Kochi-Muziris Biennale 2018: "Possibilities for a Non-Alienated Life"
Published by art-agenda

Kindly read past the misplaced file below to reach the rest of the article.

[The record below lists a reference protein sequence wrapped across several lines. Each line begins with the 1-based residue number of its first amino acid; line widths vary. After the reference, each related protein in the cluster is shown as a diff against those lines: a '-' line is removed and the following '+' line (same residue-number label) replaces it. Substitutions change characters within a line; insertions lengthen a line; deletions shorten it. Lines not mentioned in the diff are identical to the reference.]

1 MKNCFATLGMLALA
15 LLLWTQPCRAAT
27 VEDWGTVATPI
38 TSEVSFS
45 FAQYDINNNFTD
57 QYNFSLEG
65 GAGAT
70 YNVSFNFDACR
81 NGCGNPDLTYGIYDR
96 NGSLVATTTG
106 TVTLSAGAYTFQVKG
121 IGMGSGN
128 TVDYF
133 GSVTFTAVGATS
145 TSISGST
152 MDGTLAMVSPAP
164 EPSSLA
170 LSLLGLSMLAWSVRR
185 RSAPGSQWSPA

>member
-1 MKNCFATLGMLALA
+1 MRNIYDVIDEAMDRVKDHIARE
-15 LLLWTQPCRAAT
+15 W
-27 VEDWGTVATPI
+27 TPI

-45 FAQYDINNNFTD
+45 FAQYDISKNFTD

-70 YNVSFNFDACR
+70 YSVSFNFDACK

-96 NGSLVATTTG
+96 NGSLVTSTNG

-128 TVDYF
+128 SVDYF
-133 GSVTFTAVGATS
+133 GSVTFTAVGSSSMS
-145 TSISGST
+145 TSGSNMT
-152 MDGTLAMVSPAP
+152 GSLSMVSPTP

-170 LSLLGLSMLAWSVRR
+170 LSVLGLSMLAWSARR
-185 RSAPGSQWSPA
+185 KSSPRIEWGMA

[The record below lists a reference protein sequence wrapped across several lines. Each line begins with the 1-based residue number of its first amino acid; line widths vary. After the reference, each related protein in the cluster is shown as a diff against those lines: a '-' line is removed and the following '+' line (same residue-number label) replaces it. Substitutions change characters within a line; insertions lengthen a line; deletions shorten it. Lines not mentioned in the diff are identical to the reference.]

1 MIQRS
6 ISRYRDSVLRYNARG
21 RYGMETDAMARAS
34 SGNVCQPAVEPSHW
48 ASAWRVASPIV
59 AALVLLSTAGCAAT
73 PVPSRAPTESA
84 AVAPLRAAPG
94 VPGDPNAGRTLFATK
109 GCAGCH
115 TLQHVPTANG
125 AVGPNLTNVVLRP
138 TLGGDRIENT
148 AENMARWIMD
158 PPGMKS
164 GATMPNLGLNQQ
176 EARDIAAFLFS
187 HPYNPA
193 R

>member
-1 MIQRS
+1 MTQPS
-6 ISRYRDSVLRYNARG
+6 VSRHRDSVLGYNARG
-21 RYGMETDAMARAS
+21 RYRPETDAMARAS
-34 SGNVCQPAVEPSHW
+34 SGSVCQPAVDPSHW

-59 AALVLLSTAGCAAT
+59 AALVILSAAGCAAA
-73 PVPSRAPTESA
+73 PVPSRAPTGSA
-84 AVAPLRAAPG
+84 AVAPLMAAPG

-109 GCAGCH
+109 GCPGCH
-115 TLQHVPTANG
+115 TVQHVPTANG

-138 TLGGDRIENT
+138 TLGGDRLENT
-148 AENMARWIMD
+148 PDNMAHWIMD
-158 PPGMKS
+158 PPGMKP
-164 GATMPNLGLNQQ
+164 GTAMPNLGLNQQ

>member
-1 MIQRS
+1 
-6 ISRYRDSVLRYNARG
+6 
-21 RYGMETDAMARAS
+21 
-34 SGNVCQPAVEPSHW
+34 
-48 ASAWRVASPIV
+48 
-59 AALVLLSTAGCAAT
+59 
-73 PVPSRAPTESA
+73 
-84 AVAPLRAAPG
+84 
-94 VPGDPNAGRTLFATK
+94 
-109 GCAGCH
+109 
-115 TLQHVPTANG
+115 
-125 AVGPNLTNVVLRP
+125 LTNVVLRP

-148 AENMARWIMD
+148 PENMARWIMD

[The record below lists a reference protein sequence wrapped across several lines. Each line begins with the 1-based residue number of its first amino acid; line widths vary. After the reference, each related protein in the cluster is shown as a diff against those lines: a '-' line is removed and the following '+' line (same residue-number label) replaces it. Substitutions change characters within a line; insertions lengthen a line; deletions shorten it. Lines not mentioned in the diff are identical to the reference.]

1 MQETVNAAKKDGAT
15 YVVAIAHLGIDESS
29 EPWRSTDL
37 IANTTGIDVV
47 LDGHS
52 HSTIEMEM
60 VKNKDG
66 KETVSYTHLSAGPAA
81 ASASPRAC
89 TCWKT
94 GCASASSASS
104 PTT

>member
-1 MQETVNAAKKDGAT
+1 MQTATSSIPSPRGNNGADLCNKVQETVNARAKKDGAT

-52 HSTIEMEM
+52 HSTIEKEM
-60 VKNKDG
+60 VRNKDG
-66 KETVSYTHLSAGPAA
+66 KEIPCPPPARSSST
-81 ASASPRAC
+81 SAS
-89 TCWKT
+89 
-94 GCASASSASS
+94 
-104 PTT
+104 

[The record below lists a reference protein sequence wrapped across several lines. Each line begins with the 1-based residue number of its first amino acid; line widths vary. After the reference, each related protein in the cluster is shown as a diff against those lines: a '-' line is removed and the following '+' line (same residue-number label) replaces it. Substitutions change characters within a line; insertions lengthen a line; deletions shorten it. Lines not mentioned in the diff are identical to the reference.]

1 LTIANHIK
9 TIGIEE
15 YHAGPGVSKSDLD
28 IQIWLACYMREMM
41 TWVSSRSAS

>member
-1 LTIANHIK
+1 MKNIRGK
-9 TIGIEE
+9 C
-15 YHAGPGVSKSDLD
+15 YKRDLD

In August 2018, four months before the fourth Kochi-Muziris Biennale opened, Kerala was hit by a catastrophic monsoon. It resulted in the worst flooding in the region for over a century: more than 300 people died and an estimated 220,000 were left homeless. The devastation of the floods brings the biennale’s idealistic curatorial vision—to develop “the warm solidarities of community” and a “politics of friendship,” in the words of its curator Anita Dube—into sharp relief.(1) So do allegations of sexual harassment by prominent figures in India’s art world, including one of the biennale’s co-founders, artist Riyas Komu, who stepped down as the biennale’s secretary in October. Visitors may wonder how the biennale can achieve its ambition to engage with local audiences, while at the same time confronting institutional sexism, addressing its international publics, and responding to natural disaster.